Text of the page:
Flatland Cavalry is breaking out into a gallop. After years of hot trotting across their native Texas, the country outfit is primed for a breakout with the release of their third full-length album, the sonically sprawling and wistfully written Welcome to Countryland. The Texas sextet–bandleader and chief lyricist Cleto Cordero, guitarist Reid Dillon, bassist Jonathan Saenz, drummer Jason Albers, fiddle player Wesley Hall, and recent newcomer utility instrumentalist Adam Gallegos–continue to embrace their trademark sound while further pushing into the wild unknown. When it was time to embark on recording a new album, resting on their laurels was simply out of the realm of possibilities.
After the release of 2019’s critically-acclaimed Homeland Insecurity and their 2016 full-length debut Humble Folks, they’ve been on a healthy trajectory rising through the country ranks. After years of working with Lubbock stalwart Scott Faris in the friendly confines of Amusement Park Studios, Flatland decided a change of scenery was necessary. Despite some hesitation and a mix of emotions, they instantly knew recording at Nashville’s Sound Emporium Studio A with rising producer Jake Gear was the right move.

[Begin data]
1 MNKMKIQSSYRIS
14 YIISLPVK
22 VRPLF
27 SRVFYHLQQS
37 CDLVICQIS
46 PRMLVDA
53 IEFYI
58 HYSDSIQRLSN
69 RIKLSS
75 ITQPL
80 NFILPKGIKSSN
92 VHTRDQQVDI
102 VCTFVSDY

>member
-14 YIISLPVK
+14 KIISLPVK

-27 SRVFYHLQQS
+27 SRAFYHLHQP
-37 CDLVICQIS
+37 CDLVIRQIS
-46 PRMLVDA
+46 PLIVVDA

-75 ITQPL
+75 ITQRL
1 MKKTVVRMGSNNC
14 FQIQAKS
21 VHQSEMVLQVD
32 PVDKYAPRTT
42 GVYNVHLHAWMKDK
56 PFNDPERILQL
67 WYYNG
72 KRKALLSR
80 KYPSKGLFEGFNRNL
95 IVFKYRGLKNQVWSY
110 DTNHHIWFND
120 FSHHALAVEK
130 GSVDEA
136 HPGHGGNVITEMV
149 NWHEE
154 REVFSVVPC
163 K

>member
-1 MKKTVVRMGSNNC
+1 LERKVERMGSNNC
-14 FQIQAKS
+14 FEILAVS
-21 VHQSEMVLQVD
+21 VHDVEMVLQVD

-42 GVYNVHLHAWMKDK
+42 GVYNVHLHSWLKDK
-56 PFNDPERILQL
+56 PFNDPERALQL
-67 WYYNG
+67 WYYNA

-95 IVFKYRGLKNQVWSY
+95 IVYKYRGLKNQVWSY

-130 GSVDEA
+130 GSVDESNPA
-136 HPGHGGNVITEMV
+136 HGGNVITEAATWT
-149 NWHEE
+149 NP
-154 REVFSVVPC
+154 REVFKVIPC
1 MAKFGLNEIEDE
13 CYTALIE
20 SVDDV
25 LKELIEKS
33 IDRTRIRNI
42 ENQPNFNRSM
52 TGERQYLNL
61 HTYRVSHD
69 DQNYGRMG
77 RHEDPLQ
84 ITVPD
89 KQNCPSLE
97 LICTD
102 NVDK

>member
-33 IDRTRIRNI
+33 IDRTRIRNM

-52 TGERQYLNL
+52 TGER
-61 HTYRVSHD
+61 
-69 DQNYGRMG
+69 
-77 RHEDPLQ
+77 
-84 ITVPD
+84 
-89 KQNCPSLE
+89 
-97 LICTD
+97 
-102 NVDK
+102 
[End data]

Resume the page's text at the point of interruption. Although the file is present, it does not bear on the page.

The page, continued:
While the roster of collaborative confidants and colleagues (Spencer Cullum, Jim Hoke, Billy Justineau, Hailey Whitters, and Kaitlin Butts) has continued to expand with Flatland’s sound stride for stride, Countryland isn’t a cut and paste effort with Nashville studio musicians. Rather, it finds the rootsy Texans delivering their A-game due to countless tour runs zig-zagging across the country and becoming seasoned performers and musicians.
Since their humble beginnings out in the Panhandle town of Lubbock, Texas, Flatland Cavalry has embraced their surroundings and rural West Texas roots. Formed in 2014 while attending Texas Tech University, Cordero and company made their presence felt within the Hub City’s songwriting circles and dancehall circuits. Banking on Cordero’s earnest pen and the band’s blend of country instrumentation, toe-tapping grooves, and earworm choruses, Flatland quickly became a regional sensation.View Map